By CHRIS YOUNG
A STAR-studded field was unable to reign in the front markers at the Albury-Wodonga Gift on Saturday night.
Melbourne-based veteran Craig Mair ran a time of 12.42 seconds from 14 metres to finish ahead of Albury’s Daniel Steinhauser and reigning champion Luke Stevens.
The 38-year-old had been kept out of the Gift because of injury for the past three years, but made no mistake in what was his first run in Albury.
“I felt really strong at the finish, and I got off to a fairly good start I thought,” Mair said after the race.
“I haven’t run this fast in years.
“I think I was fairly lucky to get through the semi-final, I had a cramp in my hamstring and I wasn’t too sure about how I’d go in the final.”
The athletics coach, from Kangaroo Ground in Melbourne, took home $10,000 for his efforts, and said he was as nervous as he’d ever been going into the final.
“I couldn’t believe the amount of nerves I had going into it,” Mair said.
“Usually I’m pretty cool and collected but I gathered myself, and I was able to channel that pressure positively.”
It seems almost mandatory for Gift winners to have a connection to Albury, with Mair being the grandson of former Albury mayor and NSW MP Harold Mair, who died in 2011.
Mair said he was already looking forward to coming back and defending his title.
“I think this has been an absolutely perfect event,” Mair said.
“The weather was fantastic, there’s a great crowd and a lot of support locally for it.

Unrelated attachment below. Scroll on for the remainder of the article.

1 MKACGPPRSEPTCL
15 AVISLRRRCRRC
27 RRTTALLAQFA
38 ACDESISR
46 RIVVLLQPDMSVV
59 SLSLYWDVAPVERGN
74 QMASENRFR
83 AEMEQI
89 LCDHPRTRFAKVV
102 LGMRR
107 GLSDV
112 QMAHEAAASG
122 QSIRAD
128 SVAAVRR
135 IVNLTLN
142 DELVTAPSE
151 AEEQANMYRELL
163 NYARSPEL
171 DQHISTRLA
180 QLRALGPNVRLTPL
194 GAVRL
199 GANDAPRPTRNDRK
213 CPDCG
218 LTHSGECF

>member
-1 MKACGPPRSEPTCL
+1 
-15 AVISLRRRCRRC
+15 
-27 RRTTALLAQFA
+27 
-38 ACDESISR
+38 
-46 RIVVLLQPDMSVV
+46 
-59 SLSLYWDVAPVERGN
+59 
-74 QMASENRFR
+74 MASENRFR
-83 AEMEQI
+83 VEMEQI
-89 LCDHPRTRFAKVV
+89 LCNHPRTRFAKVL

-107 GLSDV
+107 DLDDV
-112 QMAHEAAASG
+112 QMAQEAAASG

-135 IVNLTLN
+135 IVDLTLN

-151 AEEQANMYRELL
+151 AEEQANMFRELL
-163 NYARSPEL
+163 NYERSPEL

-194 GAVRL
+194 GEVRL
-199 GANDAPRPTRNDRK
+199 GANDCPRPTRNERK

“Next year I’ll have to bring the team up as well, the kids aren’t going to believe I actually won.”
Cassandra Anderson, from Doncaster, won the women’s Gift, with the finalists breathing a sigh of relief after Australian 100-metre record holder Melissa Breen came third in her semi-final, starting well behind scratch.
Anderson started from 23.5m, leading from start to finish in a time of 13.50 seconds.
The 22-year-old admitted to some nerves at the starting line, but successfully held off a fast finishing pack to take home the $3000 prize.
“I’m absolutely stoked,” Armstrong said. “My coach Nick Fiedler is fantastic, I wouldn’t have won without him pushing me every time I train.
“I think we were all a bit nervous seeing Melissa’s name on the line-up so we were a bit lucky she wasn’t there in the final.
“With that said it was a great opportunity to see one of Australia’s best athletes go about her business, I was able to watch her start in her heat, so for us it was certainly a great learning experience.”
The fastest footballer came right down to the wire, with Murray United’s Jaxon Crowe and Albury Tigers’ Damon Poole neck and neck as they crossed the line.
Crowe, 14, scraped ahead by a nose ahead of Poole, 18, with the training partners at Border Track and Field quick to embrace after their tight finish. Crowe was hoping their coaches would be pleased with their off-season efforts.
“It was great to be able to run so close with Damon, it’s good to be able to improve our fitness this much ahead of the footy season,” Crowe said.